• How much time would the person I want to become invest in themselves?
• How much time would the person I want to become invest in relationships?
• How much time would the person I want to become spend on work?
Specifically, how much time on reflective work and reactive work?

Reflective work is time to think and work on important projects.

Reactive work is responding to emails, Slack, requests, etc.
We use the same language for money and time—spend, save, pay. So why are we so careful with money, and so careless with time?
Find ways to add friction to your sources of distraction.

For example, get a timer to turn off the wifi in your house when you want to go to bed.
Pacts where you put money on the line are helpful as a final step, and only for things where you control the external triggers.

A good example is writing a book.

Bad examples are chewing your nails or becoming a millionaire.
A key component of well-adjusted kids: sacred no-tech times.

Family dinner is a good one.

No technology in bedrooms is another.
An insomnia technique: give yourself a mantra like "the body gets what the body needs."
Two secrets for good relationships:

One, have a code word for when you want to do something nice for the other person and don't want them to argue with you.

Two, if you're arguing, ask each other how important this is to them, on a scale of 1-10.
You can listen to the original episode here!


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More from @grahamkmann

4 Feb
I've read all kinds of books on a range of topics, all focused on one thing: how to live a better life.

I've consolidated the learnings that I repeatedly find useful.

Here's a thread of 72 of them 👇
Habits are the first topic.

They form the basis of everything we do.

Good habits = good life.

Bad habits = bad life.

The best book on habits is Atomic Habits by @JamesClear. Read it.
Focus on the process, not the goal.

All habits start with a change we'd like to make.

Focusing too much on the end goal is discouraging.

Instead, focus on building the process required to get there.

Reach your process goal every day.

The results will come.
Read 79 tweets
3 Feb
Enjoyed the @creatorlabfm podcast between @bzaidi and @waitbutwhy

Here are some takeaways 👇
Working for yourself often gives macro happiness: you're satisfied with where you are in life.

It can cause micro issues though, when you have no one to report to and everything to do.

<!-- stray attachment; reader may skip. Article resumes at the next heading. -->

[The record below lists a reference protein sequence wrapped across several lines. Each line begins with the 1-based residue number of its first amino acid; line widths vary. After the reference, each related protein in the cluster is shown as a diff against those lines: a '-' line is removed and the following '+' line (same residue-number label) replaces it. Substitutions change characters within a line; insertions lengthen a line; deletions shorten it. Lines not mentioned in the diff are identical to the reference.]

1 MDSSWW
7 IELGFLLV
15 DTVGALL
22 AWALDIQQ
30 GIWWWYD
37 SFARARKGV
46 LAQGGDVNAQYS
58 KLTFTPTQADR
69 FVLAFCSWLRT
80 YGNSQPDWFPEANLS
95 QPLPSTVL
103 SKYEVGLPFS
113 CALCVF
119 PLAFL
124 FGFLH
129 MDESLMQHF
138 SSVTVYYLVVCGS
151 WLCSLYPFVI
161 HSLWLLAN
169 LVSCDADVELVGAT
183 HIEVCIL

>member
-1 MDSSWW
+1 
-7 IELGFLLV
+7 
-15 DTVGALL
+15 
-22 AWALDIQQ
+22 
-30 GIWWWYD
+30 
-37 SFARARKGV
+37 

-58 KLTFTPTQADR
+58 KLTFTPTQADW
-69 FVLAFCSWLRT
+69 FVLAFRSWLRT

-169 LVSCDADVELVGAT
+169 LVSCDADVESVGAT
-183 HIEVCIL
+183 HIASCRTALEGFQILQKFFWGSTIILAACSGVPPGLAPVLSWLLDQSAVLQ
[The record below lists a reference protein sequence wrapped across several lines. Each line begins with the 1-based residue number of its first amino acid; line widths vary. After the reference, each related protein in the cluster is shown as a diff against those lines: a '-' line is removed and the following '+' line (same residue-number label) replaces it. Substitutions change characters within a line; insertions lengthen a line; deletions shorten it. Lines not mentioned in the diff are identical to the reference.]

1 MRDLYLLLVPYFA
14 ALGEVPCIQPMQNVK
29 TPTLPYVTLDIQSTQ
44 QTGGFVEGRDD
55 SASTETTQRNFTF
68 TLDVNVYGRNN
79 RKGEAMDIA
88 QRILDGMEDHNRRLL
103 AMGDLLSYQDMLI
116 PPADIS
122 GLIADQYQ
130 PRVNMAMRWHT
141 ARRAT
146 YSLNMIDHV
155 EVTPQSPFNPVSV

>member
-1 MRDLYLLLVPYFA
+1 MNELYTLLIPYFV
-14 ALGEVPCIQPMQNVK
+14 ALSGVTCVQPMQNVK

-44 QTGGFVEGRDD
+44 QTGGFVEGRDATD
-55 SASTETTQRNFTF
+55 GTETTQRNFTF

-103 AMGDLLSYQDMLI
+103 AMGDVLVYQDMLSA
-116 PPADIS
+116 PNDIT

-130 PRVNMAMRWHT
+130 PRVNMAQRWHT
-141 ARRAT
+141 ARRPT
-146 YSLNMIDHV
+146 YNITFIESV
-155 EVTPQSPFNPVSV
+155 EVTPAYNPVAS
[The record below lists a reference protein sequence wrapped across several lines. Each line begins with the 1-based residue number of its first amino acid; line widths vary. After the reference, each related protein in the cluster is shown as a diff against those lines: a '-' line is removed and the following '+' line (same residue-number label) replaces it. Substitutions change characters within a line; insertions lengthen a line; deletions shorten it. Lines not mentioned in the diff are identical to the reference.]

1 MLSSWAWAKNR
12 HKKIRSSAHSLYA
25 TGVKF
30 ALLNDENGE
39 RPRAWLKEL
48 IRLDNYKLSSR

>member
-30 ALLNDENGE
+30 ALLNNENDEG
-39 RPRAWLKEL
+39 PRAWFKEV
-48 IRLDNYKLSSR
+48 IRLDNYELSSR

One way to tell if you truly understand something: do you feel foggy about it?

If so, it's probably an indication that you need to dig in more.
Read 16 tweets
28 Jan
Listened to a wonderful conversation between @jackbutcher @david_perell @anafabrega11 @will_mannon @rebecca_olason on becoming a creator and building a personal monopoly.

Here are 30+ takeaways 👇
The three parts to build a personal monopoly:
• Curiosity: what do you care about?
• Competence: what are you good at?
• Character: who are you?
Often curiosity manifests in combining multiple interests or fields (and competence in those fields).
Read 37 tweets
26 Jan
Really enjoyed the @creatorlabfm podcast with @ShaanVP and @bzaidi

Here are some of my favourite takeaways 👇
On working at a startup vs. a big company: there are pros and cons to each.

In big companies, you work less, get paid a lot, don't fear death everyday, and that's nice.

In a broader sense, life is what you make of it. You can enjoy life at a big company or a startup.
Startups are like infants. You shouldn’t be distracted.

Bigger companies allow you more freedom.
Read 19 tweets
19 Jan
The @farnamstreet podcast between @m2jr and @ShaneAParrish was full of lessons on leadership, mental models for startups, and building great teams.

Here are 50+ takeaways 👇
Side note: @m2jr is one of the most well-spoken podcast guests I've ever heard.
A company has products, a supply change, resources and processes and values and capabilities that give them a market position.

A startup has none of these.
Read 51 tweets
18 Jan
There are no shortcuts to success.

Only those that provide two things: value & consistency.

Today's atomic essay 👇 (thread below) Image
One of my favourite questions: Are you playing the long game? Or the short game?

(h/t @farnamstreet)
Hacks and shortcuts don’t win long-term.

The only way to succeed long-term is to provide two things: value and consistency.
Read 6 tweets